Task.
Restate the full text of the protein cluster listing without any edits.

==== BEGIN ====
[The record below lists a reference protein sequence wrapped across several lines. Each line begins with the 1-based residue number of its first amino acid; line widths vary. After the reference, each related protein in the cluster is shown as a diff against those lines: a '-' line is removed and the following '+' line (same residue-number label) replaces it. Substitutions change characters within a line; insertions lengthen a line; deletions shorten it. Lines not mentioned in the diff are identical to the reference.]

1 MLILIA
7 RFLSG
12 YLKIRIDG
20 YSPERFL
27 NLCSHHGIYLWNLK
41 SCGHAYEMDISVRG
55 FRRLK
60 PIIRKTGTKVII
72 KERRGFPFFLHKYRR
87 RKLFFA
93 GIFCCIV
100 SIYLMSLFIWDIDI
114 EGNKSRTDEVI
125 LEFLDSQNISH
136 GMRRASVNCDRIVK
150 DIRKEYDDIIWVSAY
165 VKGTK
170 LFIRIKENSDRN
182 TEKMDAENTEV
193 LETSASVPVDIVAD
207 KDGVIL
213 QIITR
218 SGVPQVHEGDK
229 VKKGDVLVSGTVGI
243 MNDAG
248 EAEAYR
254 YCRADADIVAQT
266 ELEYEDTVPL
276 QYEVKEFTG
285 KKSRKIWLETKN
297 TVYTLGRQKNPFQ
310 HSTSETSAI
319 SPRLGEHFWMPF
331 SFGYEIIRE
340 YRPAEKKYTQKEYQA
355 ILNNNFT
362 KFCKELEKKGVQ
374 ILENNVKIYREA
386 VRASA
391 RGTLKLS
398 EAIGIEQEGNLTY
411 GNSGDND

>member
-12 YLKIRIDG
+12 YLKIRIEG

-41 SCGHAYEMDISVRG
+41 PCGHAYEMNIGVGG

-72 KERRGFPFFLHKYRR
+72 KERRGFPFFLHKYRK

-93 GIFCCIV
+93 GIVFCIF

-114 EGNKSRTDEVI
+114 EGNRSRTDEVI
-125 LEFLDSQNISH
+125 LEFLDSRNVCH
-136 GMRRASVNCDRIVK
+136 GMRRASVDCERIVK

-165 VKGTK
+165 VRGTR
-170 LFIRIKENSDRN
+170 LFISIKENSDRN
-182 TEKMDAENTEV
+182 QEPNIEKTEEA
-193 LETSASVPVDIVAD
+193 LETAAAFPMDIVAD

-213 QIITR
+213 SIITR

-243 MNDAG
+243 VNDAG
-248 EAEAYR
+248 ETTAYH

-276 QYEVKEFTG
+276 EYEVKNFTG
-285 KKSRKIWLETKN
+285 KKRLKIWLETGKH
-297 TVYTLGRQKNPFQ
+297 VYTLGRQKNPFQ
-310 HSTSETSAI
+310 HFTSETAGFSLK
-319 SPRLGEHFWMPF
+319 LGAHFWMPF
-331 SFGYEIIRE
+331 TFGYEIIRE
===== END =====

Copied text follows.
[The record below lists a reference protein sequence wrapped across several lines. Each line begins with the 1-based residue number of its first amino acid; line widths vary. After the reference, each related protein in the cluster is shown as a diff against those lines: a '-' line is removed and the following '+' line (same residue-number label) replaces it. Substitutions change characters within a line; insertions lengthen a line; deletions shorten it. Lines not mentioned in the diff are identical to the reference.]

1 MLILIA
7 RFLSG
12 YLKIRIDG
20 YSPERFL
27 NLCSHHGIYLWNLK
41 SCGHAYEMDISVRG
55 FRRLK
60 PIIRKTGTKVII
72 KERRGFPFFLHKYRR
87 RKLFFA
93 GIFCCIV
100 SIYLMSLFIWDIDI
114 EGNKSRTDEVI
125 LEFLDSQNISH
136 GMRRASVNCDRIVK
150 DIRKEYDDIIWVSAY
165 VKGTK
170 LFIRIKENSDRN
182 TEKMDAENTEV
193 LETSASVPVDIVAD
207 KDGVIL
213 QIITR
218 SGVPQVHEGDK
229 VKKGDVLVSGTVGI
243 MNDAG
248 EAEAYR
254 YCRADADIVAQT
266 ELEYEDTVPL
276 QYEVKEFTG
285 KKSRKIWLETKN
297 TVYTLGRQKNPFQ
310 HSTSETSAI
319 SPRLGEHFWMPF
331 SFGYEIIRE
340 YRPAEKKYTQKEYQA
355 ILNNNFT
362 KFCKELEKKGVQ
374 ILENNVKIYREA
386 VRASA
391 RGTLKLS
398 EAIGIEQEGNLTY
411 GNSGDND

>member
-12 YLKIRIDG
+12 YLKIRIEG

-41 SCGHAYEMDISVRG
+41 PCGHAYEMNIGVGG

-72 KERRGFPFFLHKYRR
+72 KERRGFPFFLHKYRK

-93 GIFCCIV
+93 GIVFCIF

-114 EGNKSRTDEVI
+114 EGNRSRTDEVI
-125 LEFLDSQNISH
+125 LEFLDSRNVCH
-136 GMRRASVNCDRIVK
+136 GMRRASVDCERIVK

-165 VKGTK
+165 VRGTR
-170 LFIRIKENSDRN
+170 LFISIKENSDRN
-182 TEKMDAENTEV
+182 QEPNIEKTEEA
-193 LETSASVPVDIVAD
+193 LETAAAFPMDIVAD

-213 QIITR
+213 SIITR

-243 MNDAG
+243 VNDAG
-248 EAEAYR
+248 ETTAYH

-276 QYEVKEFTG
+276 EYEVKNFTG
-285 KKSRKIWLETKN
+285 KKRLKIWLETGKH
-297 TVYTLGRQKNPFQ
+297 VYTLGRQKNPFQ
-310 HSTSETSAI
+310 HFTSETAGFSLK
-319 SPRLGEHFWMPF
+319 LGAHFWMPF
-331 SFGYEIIRE
+331 TFGYEIIRE